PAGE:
The objective of this blog is threefold. First, I hope to demonstrate that the manner in which the Scriptures describe their own inspiration, grammatically and logically requires that they be without error.
Secondly, we will be considering how God could have produced an infallible text using human authors without violating their own freewill. And finally, I will briefly consider what inerrancy entails and what we should expect to find in an inerrant text which has been inspired of God and yet written by human authors.
The Nature of Divine Inspiration requires Inerrancy
“from childhood you have been acquainted with the sacred writings (τα ιερα γραμματα), which are able to make you wise for salvation through faith in Christ Jesus. 16 All Scripture is breathed out by God (πασα γραφη θεοπνευστος) and profitable for teaching, for reproof, for correction, and for training in righteousness, 17 that the man of God may be complete, equipped for every good work.” (2 Tim 3:15-17 ESV)
Properly understood, divine inspiration, as described here in 2Timothy 3:16, precludes the possibility of error in any part of the Holy Scriptures (sacred writings). It here says that it is the “Scripture,” which is inspired, not merely the human authors who wrote them. The end-product itself is what is said to be inspired.
The Greek word rendered in the KJV as “inspiration of God” is θεοπνευστος, composed of θεος - “God,” and πνέω – “to breathe,” and is best rendered literally as “God-breathed,” or “breathed out by God.” Jesus expressed the same concept when He said that man shall not live by bread alone, but by every word that proceeds from the mouth of God (Matt 4:4).
To illustrate, when I want to communicate something, I carefully choose the right words in order to best express myself. Then, the moment I give expression to my thoughts by sounding out words with my mouth as I exhale, they become “my-breathed” words to my hearers. The Scriptures even refer to speaking as “breathing out” (Acts 9:1). Once those breathed-out words are put in writing, they become my-breathed words in written form, and others can discover my thoughts by reading what I have written.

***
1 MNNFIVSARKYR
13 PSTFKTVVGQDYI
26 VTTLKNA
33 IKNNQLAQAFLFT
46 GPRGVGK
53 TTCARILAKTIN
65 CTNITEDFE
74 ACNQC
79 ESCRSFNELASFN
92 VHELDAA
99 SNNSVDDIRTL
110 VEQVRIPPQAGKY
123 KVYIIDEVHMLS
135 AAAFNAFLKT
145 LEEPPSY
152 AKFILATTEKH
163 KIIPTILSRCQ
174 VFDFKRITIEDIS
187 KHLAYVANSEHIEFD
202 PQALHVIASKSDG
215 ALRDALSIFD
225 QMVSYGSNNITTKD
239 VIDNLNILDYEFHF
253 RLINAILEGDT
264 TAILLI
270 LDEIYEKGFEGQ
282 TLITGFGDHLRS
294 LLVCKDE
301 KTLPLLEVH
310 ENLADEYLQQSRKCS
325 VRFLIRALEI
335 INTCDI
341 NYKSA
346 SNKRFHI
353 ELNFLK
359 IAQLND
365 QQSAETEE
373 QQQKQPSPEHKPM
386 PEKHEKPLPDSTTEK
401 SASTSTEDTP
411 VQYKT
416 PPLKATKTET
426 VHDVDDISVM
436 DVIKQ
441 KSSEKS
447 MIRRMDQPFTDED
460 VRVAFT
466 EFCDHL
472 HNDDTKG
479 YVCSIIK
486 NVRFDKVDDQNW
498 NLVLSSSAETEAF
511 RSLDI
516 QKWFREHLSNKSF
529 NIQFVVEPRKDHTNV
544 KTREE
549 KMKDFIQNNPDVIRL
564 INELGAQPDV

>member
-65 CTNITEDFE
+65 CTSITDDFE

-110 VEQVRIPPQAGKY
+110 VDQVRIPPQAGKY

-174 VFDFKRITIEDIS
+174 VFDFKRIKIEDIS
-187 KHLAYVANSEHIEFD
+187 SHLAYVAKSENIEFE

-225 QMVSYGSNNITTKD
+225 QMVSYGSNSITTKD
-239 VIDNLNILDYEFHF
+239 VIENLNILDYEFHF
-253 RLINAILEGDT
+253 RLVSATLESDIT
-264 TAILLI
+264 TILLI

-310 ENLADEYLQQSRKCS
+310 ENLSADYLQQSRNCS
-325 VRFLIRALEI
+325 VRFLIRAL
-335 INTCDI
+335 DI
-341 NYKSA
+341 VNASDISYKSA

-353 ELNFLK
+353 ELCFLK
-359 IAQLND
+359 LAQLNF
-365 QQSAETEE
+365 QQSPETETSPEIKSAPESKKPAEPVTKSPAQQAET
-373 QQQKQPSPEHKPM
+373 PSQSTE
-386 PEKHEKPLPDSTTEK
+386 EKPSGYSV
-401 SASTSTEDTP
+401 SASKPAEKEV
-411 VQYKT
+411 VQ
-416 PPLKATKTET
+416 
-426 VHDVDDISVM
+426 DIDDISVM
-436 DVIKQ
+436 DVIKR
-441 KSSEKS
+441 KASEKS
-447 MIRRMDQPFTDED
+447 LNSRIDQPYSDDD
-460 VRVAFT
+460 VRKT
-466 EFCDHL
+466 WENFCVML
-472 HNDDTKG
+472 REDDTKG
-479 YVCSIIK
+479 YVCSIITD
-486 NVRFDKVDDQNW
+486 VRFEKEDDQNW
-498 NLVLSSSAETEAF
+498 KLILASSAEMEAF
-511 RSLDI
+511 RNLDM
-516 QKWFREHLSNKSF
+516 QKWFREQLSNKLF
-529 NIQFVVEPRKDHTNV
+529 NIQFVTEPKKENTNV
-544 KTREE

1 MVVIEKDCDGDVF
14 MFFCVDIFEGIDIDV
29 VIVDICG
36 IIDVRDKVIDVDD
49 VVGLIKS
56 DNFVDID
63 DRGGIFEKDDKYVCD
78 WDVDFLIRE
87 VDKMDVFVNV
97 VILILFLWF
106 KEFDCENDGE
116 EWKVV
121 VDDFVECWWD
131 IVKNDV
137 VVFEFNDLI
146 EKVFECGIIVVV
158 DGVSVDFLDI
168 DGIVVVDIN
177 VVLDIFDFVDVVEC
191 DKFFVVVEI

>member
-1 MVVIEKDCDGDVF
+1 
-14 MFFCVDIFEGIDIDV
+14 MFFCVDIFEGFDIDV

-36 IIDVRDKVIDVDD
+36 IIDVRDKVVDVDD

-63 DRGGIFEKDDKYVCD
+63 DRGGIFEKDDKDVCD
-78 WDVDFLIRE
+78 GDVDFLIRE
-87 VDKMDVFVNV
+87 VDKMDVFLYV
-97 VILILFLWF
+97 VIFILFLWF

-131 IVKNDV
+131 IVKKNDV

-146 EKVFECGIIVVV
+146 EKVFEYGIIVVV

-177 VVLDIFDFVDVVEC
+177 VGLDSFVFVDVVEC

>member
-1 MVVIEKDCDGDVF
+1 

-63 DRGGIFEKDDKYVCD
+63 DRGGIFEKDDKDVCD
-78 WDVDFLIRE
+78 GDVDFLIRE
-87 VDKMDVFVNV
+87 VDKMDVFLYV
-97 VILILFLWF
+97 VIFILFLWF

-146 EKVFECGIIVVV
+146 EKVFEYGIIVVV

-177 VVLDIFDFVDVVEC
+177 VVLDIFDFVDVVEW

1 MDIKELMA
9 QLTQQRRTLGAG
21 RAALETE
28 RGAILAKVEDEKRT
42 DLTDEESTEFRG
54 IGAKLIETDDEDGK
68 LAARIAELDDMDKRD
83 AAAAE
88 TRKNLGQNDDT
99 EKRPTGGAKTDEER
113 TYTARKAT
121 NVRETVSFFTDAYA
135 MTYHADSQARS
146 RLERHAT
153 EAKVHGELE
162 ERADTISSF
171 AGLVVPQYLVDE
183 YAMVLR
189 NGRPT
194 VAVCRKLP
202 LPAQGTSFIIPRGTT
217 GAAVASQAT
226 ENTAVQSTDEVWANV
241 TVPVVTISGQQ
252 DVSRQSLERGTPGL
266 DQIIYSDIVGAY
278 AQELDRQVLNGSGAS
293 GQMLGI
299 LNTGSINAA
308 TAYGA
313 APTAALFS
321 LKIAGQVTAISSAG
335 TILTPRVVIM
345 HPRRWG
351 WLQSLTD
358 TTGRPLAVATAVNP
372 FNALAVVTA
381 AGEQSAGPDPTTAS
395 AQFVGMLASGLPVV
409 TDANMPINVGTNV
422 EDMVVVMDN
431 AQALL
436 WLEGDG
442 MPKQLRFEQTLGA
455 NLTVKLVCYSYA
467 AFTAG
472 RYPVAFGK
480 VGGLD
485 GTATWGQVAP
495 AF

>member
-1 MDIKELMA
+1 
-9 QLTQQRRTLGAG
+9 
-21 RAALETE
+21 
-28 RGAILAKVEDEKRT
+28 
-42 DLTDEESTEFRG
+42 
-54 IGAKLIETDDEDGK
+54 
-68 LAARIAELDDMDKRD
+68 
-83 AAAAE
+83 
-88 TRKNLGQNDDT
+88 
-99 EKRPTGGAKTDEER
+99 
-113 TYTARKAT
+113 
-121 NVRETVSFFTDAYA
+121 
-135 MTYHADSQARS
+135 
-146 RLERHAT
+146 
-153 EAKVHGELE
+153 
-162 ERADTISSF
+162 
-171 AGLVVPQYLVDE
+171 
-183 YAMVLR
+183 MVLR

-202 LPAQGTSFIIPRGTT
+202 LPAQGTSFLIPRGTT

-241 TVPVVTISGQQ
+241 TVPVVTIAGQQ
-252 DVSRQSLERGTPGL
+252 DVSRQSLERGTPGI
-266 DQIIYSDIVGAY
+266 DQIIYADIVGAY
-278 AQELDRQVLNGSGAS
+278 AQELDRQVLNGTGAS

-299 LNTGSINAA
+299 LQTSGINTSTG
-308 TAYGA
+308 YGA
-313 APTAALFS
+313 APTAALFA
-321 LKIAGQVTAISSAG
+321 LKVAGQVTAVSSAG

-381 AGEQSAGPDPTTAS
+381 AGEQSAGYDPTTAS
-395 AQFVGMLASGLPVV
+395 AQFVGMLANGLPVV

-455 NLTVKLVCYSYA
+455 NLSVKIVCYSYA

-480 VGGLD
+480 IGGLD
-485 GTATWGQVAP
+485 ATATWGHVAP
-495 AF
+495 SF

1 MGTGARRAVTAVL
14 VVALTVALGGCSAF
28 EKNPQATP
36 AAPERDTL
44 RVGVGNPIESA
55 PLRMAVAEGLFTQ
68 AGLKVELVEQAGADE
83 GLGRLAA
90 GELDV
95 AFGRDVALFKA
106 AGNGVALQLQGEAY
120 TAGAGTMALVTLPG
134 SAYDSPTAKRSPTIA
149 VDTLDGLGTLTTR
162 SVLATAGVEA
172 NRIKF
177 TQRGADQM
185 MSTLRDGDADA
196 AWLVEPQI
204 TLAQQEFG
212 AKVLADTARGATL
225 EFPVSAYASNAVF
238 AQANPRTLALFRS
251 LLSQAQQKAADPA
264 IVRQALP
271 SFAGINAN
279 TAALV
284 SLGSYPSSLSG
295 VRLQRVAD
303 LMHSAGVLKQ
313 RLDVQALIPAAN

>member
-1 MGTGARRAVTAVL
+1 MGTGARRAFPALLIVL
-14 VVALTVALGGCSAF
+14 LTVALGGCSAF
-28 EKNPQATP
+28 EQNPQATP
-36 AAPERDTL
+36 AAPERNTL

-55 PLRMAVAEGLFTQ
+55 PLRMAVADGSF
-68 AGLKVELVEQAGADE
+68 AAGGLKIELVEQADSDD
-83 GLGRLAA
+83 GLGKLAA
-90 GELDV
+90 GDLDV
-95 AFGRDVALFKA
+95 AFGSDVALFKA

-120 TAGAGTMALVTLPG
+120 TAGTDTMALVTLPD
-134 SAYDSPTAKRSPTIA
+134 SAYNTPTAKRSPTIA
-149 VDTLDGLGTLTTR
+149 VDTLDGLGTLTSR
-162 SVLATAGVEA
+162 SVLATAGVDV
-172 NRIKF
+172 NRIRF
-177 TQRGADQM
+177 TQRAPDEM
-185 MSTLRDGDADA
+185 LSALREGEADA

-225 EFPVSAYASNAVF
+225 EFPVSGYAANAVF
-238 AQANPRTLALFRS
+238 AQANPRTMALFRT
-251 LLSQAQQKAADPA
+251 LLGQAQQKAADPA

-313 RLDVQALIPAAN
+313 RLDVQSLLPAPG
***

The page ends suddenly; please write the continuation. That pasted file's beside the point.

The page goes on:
In a similar manner, the Holy Scriptures are God-breathed words, having proceeded from His mouth as they were being communicated to and through the human authors as they wrote the Scriptures. The main difference is that we are a fallible and commit errors, whereas God is truth and cannot err. It logically follows, then, that all Scripture is the inerrant expression of the mind and will of God, preserved for us in written form. That is why Paul says that Scripture, in its entirety, is profitable for teaching, for reproof, for correction, and for training in righteousness.
Some Errantists attempt to arrange the wording in 2Timothy 3:16 in a manner which, according to them, would leave room for error in some portions of Scripture. In Greek, the first phrase of the passage simply reads, πασα γραφη θεοπνευστος και ωφελιμος… “every writing God-breathed and profitable…” In English the linking verb “is” must be supplied by the translators.
Those who deny inerrancy argue that “is” should be placed at the end of the phrase. That would make it read, “Every God-breathed Scripture is and profitable…,” instead of the correct reading, “Every Scripture is God-breathed and (και) profitable...” In order for them to place “is” at the end of the phrase they must either drop the conjunction και from the Greek text altogether, or else render the conjunction και as “also” rather than the more natural contextual rendering, “and.” However, this reading is also ruled out by the context itself, since it is evident from the previous verse that Paul means to say every Scripture within the Holy Scriptures is God-breathed. Logically, if God is the source of every portion of the Holy Scriptures, they must be inerrant, just as Jesus repeatedly affirmed (Jn 17:6,14,17; Jn 10:35; Matt 5:18, etc.).
How could God use fallible humans to produce Inerrant Scripture without violating their own Freewill?